"Death keeps no calendar" (English proverb)
Scared? I’ve never been so scared. I have never been so scared in 17 years on the department. I have never been so scared in all my life. Today, I found out just how scared I can get.
We say “I almost died out there” when discussing shopping conditions at the Mall during the holidays, or when trying to get through some session at a gym, but rarely do we mean it. Rarely do we get the chance to witness the approach of death at high speed, and I can assure you that in a lifetime, I never imagined that the ghost of the hereafter would arrive in the form of a Nissan SUV.
As routine as life in a firehouse can become, every so often something occurs that will rattle every firefighter to their core, in a way that is not served honestly by words. The wide array of responses to every conceivable emergency dictates that every now and again you’re gonna come up against a new shade of chaos; in the absence of adrenaline, though, the shadow of complacency begins to grow long, and that is a dangerous place to find yourself. And there really is no more dynamically dangerous a playing field than a busy highway.
This morning our Ladder Truck responded to yet another accident out on another busy highway, the product of poor weather and whatever recipe of conditions that lead to mangled metal and plastic and order. Traffic, backed up for a long ways, made the approach challenging yet manageable, hoping as we creep past the stalled motorists that they’re not suddenly inclined to yank the wheel into us, hoping that we can get through quickly, get a sense of order back to our little corner of the world. The Incident Commander issued us a routine assignment, to block oncoming traffic for our own safety and to assist with patient care. The pissing mist was turning to rain as we walked up to the scene, a fitting November morning complete with mumbling under my breath about a sense of deja vu.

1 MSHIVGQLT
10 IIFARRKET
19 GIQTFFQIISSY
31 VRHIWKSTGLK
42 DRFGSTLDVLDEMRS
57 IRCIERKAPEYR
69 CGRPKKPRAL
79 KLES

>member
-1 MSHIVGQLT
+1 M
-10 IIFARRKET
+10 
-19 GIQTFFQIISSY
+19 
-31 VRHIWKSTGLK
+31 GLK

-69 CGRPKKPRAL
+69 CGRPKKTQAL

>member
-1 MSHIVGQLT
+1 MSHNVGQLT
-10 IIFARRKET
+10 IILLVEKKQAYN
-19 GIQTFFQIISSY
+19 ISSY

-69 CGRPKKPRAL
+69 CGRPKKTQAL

The other crew was already working the accident scene, with EMS there as well, getting ready to package a patient. All eyes were on the traffic in the lane approaching us, the highway gawkers an ever-present threat to safety, ready to compound chaos with more in their unintentional efforts to feast their eyeballs on somebody’s worst day.